A DARPA-funded team has drastically miniaturized highly specialized electronic components called circulators and for the first time integrated them into standard silicon-based circuitry. The feat could lead to a doubling of radiofrequency (RF) capacity for wireless communications—meaning even faster web-searching and downloads, for example—as well as the development of smaller, less expensive and more readily upgraded antenna arrays for radar, signals intelligence, and other applications.
The defining feature of circulators is that RF signals, in the form of electronic waves in the circuitry, travel only in a forward direction with reverse propagation of the wave forbidden by the physics of the circuit. That’s what you need for minimizing on-chip interference and for keeping signals separated. Most materials can’t play this role because RF traffic can flow both ways through them; these materials exhibit what engineers refer to as reciprocal behavior. Nonreciprocal components like the new circulator, on the other hand, act like one-way highways for RF signals. Traditionally, circulators have relied on external, ferrite-based magnets to force RF signals into a one-way course through downstream circuitry. Those magnets and ferrite materials have rendered the circulators bulky, expensive, and incompatible with the workhorse microcircuit technology, known by insiders as CMOS, which stands for complementary metal-oxide semiconductor. So it has been hard to miniaturize circulators for CMOS integrated circuits.
The Columbia researchers got around this roadblock to miniaturization by coming up with a path-breaking design that does away with the need for bulky ferrites and magnets. Their design achieves the one-way RF flow with a series of capacitors coordinated with a minuscule and precise clock, electronically emulating the direction-dictating magnetic “twist” that in conventional ferrite circulators is imposed on RF signals by an external magnetic field. That novel design makes possible an unprecedented microelectronic assemblage: A receiver connected to one “on-ramp” (or port) of the new circulator structure; a transmitter connected to another port of that same circulator; and an antenna shared by those two tiny devices, itself coupled to the circulator via a third port situated between the other two. Since the RF propagation is one way (non-reciprocal) in the circulator, the transmitted and received signals smoothly traverse their respective paths without getting mixed up with one another.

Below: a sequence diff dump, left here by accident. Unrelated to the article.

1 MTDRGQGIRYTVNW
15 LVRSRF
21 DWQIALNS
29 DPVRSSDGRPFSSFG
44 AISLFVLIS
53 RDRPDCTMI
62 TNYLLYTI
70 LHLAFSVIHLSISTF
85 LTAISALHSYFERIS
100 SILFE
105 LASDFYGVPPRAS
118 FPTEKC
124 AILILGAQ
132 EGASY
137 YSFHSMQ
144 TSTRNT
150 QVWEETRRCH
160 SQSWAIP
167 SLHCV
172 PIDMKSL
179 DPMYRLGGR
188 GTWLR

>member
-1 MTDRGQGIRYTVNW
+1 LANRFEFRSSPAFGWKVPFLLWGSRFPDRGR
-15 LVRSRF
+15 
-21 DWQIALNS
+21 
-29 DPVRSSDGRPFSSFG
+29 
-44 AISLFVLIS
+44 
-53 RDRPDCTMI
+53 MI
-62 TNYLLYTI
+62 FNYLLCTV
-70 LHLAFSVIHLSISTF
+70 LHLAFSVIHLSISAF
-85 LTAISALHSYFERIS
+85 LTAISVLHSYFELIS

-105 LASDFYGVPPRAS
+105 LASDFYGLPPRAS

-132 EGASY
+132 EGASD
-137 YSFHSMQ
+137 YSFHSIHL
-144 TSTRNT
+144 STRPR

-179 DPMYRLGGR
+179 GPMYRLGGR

That clean segregation of received and transmitted signals opens a powerful new capability. In most two-way RF systems, transmission and reception at a given frequency have to be staggered in time with a switching process, slowing communication speeds. The way around this bottleneck has been to transmit and receive at two different frequencies, which requires twice as much spectrum—a limited resource. By contrast, the new pinky-nail-sized circulator opens the door to communications and radar systems operating in full duplex mode—that is, transmitting and receiving at the same frequency at the same time with a single shared antenna.
“This new circulator component could enable full-duplex systems that let you speak and listen all at once,” said William Chappell, director of DARPA’s Microsystems Technology Office. In radar applications, this capability could put an end to brief but potentially deadly blind moments since the system would not have to toggle between separate transmission and reception modes. And by halving the frequency needs, Krishnaswamy said, “full-duplex communication has the potential to double a network’s capacity” for voice, data, and other forms of information. In powerful radar and other RF systems that require large arrays of transmitters and receivers, he continued, “a compact, efficient, high-performance circulator” makes it easier for RF engineers to make their systems smaller. Finally, noted Chappell, the new circulator’s CMOS-compatibility feature is critical because it should ease integration into existing chip-manufacturing methods, potentially making all the difference between a laboratory achievement that stays in the lab and one that transforms a raft of RF technologies.